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Discrete-Event Simulation and System Dynamics for Management Decision Making by Sally Brailsford, Leonid Churilov, Brian Dangerfield

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1Introduction

Sally Brailsford,1 Leonid Churilov2 and Brian Dangerfield3

1Southampton Business School, University of Southampton, UK

2Florey Institute of Neuroscience and Mental Health, Melbourne, Australia; RMIT University, Melbourne, Victoria, Australia

3Salford Business School, University of Salford, UK

1.1 How this Book Came About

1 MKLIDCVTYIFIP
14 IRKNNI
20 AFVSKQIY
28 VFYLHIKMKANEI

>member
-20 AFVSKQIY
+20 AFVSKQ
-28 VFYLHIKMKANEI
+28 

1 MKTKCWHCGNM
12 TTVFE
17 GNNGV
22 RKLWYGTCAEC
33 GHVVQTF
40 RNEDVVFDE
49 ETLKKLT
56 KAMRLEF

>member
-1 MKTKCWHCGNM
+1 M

To begin at the end … the final chapter in this book, by Michael Pidd, contains both a backwards and a forwards look at system dynamics and discrete-event simulation. Historically, both modelling approaches originate from around the same time, the late 1950s and early 1960s. However, over the intervening decades they developed into separate scientific and practitioner communities, each with its own learned societies, academic journals and conferences. Discrete-event simulation (DES) has been a core subject on MSc programmes in operational research (OR) or management science (MS) from the 1970s onwards, and is a standard technique in the ‘OR/MS toolkit’. For many operational researchers, ‘simulation’ is synonymous with DES, and indeed the aim of the UK OR Society's own Journal of Simulation (quoting directly from the journal's web site) is to provide ‘a single source of accessible research and practice in the fast developing field of discrete-event simulation’ (http://www.palgrave-journals.com/jos/index.html). However, this is not true of system dynamics (SD): the SD community was, and still is to some extent, distinct from the OR community. While ...

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